Over the last decade, John Green has impressed readers with a refreshingly new take on modern fiction, including works like The Fault in Our Stars, Will Grayson, Will Grayson (with David Levithan) and Paper Towns. To commemorate the publication of his 2005 debut novel, Looking for Alaska was re-released this January as a special 10th anniversary edition—which includes an introduction and question and answer section by Green and deleted scenes from the novel’s first draft. Some fans insist that Looking for Alaska is John Green’s best work, and with great reason.
In the new edition’s introduction, Green explains he wanted to show how people’s lives can be defined as before and after a particular significant event.
The book starts off with Miles Halter, who leaves Florida to attend Culver Creek, a prep school in Alabama, for his junior year. He is fond of reading biographies, specifically memorizing famous people’s last words. Miles uses Francois Rabeaisis’s last words as the reason for leaving home to attend prep school— “I go to seek a Great Perhaps.” When he arrives at Culver Creek, he meets his roommate, Chip, nicknamed “The Colonel.” The Colonel nicknames Miles “Pudge” because of his slender figure.
Lke any school, there are cliques, the most prominent two are the rich locals who go home on the weekends, and the regular kids who attend the Creek 24/7. The Colonel then introduces Miles to his friends, Takumi, and Alaska Young, a beautiful but emotionally unstable girl. Miles automatically falls in love with Alaska, even though his chances of getting with her are unlikely. John Green does a good job of character building in this time, and although the story doesn’t seem to have a direct conflict, several points of personal distaste from Miles and his peers drive the story on well enough.
Before his junior year, Miles was an outcast. He says only two people attended his going-away party, people who weren’t even his friends. This is an example of why Miles wants to seek the Great Perhaps. Alaska is an enticing young woman who is “friendly and angry, unattainable (with a boyfriend) and available, and immensely intelligent.” She leads Miles and his friends into a labyrinth of emotions that, after a devastating tragedy, make him unsure whether there’s a way out.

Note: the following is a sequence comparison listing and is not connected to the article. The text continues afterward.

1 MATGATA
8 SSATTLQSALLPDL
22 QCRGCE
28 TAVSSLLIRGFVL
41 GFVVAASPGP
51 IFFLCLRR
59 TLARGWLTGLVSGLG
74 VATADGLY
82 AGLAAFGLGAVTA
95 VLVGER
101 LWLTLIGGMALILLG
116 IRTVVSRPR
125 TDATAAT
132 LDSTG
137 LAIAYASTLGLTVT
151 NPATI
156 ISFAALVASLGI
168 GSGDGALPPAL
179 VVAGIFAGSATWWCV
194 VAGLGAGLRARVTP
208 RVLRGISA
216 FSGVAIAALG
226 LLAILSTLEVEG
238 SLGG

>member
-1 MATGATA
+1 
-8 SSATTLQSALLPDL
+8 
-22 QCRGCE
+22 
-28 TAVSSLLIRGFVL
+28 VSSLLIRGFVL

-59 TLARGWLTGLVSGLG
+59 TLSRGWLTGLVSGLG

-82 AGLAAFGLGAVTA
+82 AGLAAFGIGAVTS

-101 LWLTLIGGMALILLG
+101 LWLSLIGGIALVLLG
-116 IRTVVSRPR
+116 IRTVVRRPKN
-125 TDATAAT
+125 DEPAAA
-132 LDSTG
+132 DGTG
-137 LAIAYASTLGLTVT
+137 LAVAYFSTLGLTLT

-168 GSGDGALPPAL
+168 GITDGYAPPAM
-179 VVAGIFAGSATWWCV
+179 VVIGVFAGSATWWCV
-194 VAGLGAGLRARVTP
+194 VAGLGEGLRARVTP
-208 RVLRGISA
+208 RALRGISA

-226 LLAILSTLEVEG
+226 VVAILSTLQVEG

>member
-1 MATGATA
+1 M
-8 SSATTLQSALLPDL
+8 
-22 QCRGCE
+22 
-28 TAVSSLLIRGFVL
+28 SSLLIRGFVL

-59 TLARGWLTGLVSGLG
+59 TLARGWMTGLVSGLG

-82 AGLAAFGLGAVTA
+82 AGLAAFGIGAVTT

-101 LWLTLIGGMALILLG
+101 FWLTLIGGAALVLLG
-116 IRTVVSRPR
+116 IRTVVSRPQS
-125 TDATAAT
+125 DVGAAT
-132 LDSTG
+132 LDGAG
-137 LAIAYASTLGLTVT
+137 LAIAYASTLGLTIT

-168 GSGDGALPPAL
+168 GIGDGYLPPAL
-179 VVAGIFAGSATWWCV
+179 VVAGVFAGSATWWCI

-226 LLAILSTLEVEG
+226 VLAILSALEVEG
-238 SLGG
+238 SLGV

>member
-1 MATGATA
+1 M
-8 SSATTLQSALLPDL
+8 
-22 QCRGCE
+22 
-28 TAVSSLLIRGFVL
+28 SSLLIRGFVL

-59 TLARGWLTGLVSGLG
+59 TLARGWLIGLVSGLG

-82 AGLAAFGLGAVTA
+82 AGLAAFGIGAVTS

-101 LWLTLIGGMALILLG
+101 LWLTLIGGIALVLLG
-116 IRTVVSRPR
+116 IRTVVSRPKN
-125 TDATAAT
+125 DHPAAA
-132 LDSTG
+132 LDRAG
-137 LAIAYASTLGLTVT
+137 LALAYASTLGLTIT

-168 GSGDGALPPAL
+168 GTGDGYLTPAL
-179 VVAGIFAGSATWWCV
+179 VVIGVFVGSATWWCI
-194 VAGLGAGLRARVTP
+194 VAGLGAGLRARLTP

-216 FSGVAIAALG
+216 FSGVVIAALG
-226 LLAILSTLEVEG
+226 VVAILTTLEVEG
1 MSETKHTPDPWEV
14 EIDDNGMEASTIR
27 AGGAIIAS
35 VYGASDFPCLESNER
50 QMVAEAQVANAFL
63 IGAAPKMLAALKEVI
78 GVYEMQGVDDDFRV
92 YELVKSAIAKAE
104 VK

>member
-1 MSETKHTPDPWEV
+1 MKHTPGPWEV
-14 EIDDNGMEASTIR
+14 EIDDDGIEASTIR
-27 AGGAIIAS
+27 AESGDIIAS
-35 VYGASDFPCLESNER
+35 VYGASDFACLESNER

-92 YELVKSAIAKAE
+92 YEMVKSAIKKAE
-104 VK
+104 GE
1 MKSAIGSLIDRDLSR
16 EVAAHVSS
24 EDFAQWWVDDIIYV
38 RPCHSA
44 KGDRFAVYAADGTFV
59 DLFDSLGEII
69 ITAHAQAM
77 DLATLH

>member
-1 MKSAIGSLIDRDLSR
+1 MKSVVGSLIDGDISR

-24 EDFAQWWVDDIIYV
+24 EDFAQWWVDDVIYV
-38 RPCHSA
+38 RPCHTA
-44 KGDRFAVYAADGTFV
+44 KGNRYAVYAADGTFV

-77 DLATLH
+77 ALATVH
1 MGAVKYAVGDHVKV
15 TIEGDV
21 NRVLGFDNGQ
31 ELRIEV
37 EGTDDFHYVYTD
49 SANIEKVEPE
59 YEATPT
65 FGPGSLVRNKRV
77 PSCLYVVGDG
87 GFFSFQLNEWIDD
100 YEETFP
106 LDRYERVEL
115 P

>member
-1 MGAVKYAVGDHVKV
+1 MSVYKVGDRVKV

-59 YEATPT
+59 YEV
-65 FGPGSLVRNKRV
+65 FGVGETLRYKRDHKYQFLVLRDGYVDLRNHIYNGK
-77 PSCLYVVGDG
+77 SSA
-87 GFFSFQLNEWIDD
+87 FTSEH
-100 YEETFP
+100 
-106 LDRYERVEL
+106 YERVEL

Looking for Alaska is a modern classic that looks into the brutal depths of young love and growing up. It is mainly based on Miles’ growing attraction to Alaska. There are parts in the story that are essential to teenage life, like pranks, studying, bets and parties. The communication between the characters, their pasts, and the way they cope with life is relative to the way teens do so in real life, which is why it has grown to be such a prestigious book among the young adult reader community. Every aspect flows with an eloquence only Green can manifest within a story. The reason Looking for Alaska stands above John Green’s other works is because he did not try so hard to write a book that touched the hearts of readers; he simply wrote it for the sake of creating a world where the reader sympathizes for and feel connected with the characters. Even if you don’t shed a tear at the end, you’ll find yourself attached to Miles and Alaska, just like they are to each other.